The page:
The editorial team consists of Chitra Vishwanath, Sharath Nayak, Anurag Tamhankar and Ishita Shah. As the editorial note suggests, “the journey of mainstreaming ecological practices in architecture and alternative ways has been constantly supported by artistic collaborations, legal expertise, community-bases engagements and systematization of the design practice.
The first diary in the series titled “NOW” highlights key approaches to sensitive design, critical research in construction practices and recent projects. Mehrotra identifies the emergence of Biome, with the transformation of Bengaluru, from a small town to the frenetic metropolis it is today. By building in urban peripheries, Biome had to confront the rural hinterlands, which shaped its ecological approach to architecture. In such a context of the Indian city, the contributions of Biome are significant. The illustrated essay by Sidharth Achaya discusses the role of design thinking.
Water conservation expert Vishwanath Srikantaiah describes “biomes” as distinct biological communities that are formed in response to a shared physical climate. “Is it important for architecture to respond to a biome?” In a context where society today is confronted largely by social and environmental challenges, responding positively to biomes could address many of the ills of urbanisation.
The second diary titled “THEN” reminisces the past and the beginnings of Biome’s practice, when Bengaluru was a relatively small town. Vishwanath shares experiences that recap the initial intentions and imagination of the first decade. Some of the essays refer to what is lost in the transformation of the city and the new challenges to design ecologically in a fast-growing city. Essays on the practices of conserving groundwater, recycling waste water and conserving energy complement the pursuit of an ecological approach to design.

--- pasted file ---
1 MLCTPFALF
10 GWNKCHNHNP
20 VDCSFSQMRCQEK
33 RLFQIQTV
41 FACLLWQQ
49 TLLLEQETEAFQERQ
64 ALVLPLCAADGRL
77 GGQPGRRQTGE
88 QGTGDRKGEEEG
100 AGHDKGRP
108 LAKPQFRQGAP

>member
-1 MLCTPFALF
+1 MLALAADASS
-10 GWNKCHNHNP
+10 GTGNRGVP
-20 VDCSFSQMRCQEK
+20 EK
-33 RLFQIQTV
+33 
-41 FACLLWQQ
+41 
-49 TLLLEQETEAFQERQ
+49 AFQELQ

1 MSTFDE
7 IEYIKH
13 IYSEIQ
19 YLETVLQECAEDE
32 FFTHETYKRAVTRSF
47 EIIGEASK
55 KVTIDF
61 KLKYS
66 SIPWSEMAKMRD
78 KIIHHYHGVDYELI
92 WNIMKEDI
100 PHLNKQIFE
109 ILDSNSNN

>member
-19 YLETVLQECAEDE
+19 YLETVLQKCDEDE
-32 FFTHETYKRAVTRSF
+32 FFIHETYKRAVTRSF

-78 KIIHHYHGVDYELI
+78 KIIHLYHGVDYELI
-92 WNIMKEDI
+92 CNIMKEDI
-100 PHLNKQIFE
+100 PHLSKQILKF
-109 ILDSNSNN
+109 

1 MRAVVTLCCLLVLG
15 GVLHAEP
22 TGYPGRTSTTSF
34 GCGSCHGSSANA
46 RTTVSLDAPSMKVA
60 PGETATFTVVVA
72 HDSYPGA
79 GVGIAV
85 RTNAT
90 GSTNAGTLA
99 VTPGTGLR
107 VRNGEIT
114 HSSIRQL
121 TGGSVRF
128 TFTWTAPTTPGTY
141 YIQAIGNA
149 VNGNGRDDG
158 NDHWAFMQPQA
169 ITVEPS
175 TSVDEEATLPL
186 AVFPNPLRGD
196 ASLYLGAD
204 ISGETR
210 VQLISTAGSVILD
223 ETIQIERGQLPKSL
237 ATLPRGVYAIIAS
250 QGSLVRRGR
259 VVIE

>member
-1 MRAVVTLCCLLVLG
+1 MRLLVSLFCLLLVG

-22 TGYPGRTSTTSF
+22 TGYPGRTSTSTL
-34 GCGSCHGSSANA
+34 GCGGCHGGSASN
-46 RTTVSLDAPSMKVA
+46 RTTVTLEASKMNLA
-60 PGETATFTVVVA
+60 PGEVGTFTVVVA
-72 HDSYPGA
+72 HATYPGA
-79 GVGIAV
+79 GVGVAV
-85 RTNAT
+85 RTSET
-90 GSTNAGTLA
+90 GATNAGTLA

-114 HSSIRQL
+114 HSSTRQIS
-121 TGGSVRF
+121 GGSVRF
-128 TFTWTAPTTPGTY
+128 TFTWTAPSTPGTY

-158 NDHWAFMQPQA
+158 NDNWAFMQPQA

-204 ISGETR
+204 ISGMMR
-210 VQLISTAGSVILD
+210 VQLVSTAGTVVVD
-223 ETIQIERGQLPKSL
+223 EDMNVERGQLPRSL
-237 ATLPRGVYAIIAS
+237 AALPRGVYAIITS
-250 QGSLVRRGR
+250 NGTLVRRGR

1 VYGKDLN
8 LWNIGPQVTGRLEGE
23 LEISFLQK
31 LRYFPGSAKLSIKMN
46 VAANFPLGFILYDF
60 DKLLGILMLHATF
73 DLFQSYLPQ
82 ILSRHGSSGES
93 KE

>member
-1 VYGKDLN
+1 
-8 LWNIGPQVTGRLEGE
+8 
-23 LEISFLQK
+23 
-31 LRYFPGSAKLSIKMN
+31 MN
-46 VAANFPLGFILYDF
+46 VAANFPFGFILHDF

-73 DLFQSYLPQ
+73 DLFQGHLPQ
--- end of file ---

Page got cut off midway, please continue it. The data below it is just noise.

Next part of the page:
The third diary titled “EMERGENT” addresses the uncertainties of the future with an emphasis on thinking collectively. The discussions on new forms of ecological construction practices and recycling kitchen waste attempt to chart alternative ways to address future challenges. The essays delve into architects’ social responsibility and community’s aspirations.
Vasavada’s essay examines the practices of salvaging old building materials as a testimony, and of eco-sustenance. It highlights the over-exploitation of natural materials (sand, timber, stone) and suggests rediscovering the wisdom of salvaging and optimising our built environment to resonate with traditional building practices. Irani recalls visiting some of the homes Vishwanath and Biome designed and observing the authenticity of Chitra and Vishwanath’s own home to embody an ecological living. It’s in this context that Biome Diaries is of relevance to university students, architects, and those interested in the built environment.
(Durganand Balsavar is principal-founding architect, Artes-Roots Human Settlements Research Collaborative, Chennai)